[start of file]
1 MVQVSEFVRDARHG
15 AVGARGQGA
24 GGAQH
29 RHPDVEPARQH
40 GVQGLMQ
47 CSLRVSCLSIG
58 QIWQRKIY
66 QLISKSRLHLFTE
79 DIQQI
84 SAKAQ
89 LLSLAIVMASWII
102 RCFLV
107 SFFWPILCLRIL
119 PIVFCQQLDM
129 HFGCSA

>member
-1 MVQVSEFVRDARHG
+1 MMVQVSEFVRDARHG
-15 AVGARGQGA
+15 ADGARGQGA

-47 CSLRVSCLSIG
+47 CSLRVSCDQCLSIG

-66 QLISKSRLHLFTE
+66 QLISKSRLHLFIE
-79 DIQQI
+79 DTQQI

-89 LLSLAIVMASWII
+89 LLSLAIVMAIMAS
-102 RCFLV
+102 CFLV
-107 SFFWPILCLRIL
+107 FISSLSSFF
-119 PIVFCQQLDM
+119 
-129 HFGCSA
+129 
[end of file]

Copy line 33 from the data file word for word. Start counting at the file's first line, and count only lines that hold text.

-119 PIVFCQQLDM